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Place I Live is like Tinder for New York neighborhoods

Place I Live is like Tinder for New York neighborhoods

Think you live in the perfect neighborhood in NYC? You might want to re-revaluate.

A new portal is matching New Yorkers – current as well as aspiring – to the neighborhood best fitting their preferences.

Place I Live usually provides its users with information on neighborhoods in some of the world’s biggest and most important cities – including NYC, Berlin and London – but their new match tool takes users lifestyles into account to show them which area of the Big Apple best matches their wishes.

The move was inspired by Airbnb’s newest in-app feature, which sees the homesharing website suggest users the neighborhood best catering to their lifestyle preferences.

If that’s a way to make your holiday even more fun and fulfilling, why not apply the same to people looking for a new home?

Instead of having to go through listings and looking at places on a map, the portal allows users to enter their preferences to calculate their perfect neighborhood.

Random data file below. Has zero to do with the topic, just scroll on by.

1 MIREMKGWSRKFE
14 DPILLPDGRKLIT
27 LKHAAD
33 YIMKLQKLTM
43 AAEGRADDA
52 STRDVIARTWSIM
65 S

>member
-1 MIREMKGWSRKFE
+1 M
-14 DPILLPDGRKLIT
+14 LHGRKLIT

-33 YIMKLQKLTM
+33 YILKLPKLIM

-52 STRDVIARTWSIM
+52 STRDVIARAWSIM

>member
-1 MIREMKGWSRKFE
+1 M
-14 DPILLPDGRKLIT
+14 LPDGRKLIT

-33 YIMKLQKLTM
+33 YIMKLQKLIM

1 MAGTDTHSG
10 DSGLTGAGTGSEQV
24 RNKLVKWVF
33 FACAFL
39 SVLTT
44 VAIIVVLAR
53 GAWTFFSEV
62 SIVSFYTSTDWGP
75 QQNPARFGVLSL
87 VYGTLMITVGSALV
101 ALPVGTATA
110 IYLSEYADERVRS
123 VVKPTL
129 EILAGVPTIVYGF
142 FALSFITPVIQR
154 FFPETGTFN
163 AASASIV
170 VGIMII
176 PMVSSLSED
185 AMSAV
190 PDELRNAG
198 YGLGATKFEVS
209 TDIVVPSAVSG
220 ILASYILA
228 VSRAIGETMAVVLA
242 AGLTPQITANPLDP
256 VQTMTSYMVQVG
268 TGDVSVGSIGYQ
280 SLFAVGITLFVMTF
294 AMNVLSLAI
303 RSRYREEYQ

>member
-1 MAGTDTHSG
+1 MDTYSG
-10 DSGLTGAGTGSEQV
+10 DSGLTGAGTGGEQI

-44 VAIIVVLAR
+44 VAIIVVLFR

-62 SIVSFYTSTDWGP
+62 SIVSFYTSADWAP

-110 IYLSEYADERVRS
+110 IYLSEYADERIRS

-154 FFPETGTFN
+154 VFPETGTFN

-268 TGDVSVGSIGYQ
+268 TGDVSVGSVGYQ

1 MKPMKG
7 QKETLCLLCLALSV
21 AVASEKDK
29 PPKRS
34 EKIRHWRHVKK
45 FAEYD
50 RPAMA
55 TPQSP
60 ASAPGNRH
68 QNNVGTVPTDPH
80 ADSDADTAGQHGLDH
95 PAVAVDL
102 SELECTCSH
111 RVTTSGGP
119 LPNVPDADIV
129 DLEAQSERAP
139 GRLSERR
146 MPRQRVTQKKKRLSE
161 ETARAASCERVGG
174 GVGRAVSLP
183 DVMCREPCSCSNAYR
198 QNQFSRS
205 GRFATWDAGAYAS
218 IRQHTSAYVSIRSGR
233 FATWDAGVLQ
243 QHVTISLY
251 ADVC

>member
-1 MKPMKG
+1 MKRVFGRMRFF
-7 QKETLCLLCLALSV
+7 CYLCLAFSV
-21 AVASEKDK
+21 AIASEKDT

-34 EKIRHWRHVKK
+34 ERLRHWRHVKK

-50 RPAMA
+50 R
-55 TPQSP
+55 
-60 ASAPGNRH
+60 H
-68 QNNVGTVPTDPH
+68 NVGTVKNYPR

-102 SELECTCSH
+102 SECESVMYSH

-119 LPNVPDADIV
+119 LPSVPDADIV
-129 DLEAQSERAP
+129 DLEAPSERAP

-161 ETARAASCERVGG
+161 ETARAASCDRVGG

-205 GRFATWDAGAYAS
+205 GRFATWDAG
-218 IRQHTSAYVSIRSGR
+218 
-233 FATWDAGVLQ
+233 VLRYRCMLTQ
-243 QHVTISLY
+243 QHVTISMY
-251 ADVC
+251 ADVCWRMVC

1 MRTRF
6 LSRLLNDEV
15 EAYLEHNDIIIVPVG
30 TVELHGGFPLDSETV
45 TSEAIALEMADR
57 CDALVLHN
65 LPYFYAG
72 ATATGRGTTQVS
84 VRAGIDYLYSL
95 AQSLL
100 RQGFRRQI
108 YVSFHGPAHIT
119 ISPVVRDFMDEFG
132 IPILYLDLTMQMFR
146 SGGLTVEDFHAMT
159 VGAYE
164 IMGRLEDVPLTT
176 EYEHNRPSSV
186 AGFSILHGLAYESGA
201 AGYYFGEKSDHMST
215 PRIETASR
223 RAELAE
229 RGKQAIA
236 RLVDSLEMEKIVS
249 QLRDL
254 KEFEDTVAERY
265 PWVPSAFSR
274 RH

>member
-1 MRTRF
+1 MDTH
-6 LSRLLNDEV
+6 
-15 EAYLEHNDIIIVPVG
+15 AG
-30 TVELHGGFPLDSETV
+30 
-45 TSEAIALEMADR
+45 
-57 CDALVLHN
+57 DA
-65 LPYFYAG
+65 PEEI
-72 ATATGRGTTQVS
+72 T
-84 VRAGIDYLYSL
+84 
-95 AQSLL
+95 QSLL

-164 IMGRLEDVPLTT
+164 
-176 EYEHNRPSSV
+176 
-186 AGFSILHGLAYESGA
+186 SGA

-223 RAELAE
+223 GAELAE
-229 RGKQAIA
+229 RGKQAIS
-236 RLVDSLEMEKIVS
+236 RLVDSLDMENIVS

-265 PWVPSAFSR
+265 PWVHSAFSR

Simply select what matters most to you, from nightlife, restaurants and crime rates to how quiet you’d want it to be, the sports you play and how long your commute should be.

And it might just lead people to places they never had on their radar before, despite them being the perfect match, because city dwellers aren’t always aware of how areas have changed.

‘New Yorkers think they know where they want to live in the city,’ said Sarunas Legeckas, co-founder of Place I Live.

¬‘But our simple test showed that many could do better in terms of neighborhood choice, due to the variety of new neighborhoods, rapid gentrification and other factors.’

So an Upper West Sider may find there are better options than their current pad, the founders explain – like moving to Brooklyn Heights and benefiting from a shorter commute, lower rents and some great, green running paths outside their doorstep.

‘Choosing a home is a very responsible task – and people should be fully informed before they commit to a neighborhood and a home,’ Legeckas said.